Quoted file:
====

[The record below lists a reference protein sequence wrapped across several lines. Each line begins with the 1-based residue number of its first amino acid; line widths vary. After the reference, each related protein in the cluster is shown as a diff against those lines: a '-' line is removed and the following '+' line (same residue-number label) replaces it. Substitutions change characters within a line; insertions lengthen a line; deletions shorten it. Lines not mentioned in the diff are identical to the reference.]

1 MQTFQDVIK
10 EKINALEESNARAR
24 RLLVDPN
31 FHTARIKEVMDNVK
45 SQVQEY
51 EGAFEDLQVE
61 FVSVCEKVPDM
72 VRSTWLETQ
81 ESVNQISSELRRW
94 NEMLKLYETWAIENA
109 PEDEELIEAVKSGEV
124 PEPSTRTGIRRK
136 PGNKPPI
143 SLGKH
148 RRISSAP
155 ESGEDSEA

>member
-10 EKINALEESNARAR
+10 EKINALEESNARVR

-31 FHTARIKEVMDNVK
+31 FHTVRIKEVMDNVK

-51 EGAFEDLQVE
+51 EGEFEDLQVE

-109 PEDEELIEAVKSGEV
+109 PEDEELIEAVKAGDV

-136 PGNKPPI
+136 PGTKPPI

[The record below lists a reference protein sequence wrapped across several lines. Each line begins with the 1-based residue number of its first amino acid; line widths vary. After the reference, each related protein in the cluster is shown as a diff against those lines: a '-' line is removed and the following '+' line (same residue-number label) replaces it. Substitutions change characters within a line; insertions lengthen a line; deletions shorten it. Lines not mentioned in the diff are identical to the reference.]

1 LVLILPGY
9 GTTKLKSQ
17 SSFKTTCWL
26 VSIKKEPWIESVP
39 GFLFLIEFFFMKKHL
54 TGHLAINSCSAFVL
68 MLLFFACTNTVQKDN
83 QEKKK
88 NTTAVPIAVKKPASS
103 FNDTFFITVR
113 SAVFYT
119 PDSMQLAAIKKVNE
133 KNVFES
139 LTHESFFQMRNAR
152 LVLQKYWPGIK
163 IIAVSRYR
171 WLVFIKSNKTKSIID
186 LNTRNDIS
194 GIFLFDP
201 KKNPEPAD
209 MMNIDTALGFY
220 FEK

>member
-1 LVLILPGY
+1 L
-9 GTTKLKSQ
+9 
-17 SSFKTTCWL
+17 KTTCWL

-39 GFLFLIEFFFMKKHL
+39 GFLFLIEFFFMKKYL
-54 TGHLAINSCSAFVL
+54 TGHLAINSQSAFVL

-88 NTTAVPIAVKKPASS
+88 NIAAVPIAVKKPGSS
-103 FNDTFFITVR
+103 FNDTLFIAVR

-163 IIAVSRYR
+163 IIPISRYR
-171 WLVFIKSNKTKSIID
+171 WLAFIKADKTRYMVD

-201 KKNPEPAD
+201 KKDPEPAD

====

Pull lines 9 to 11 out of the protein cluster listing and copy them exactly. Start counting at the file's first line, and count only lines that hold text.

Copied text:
72 VRSTWLETQ
81 ESVNQISSELRRW
94 NEMLKLYETWAIENA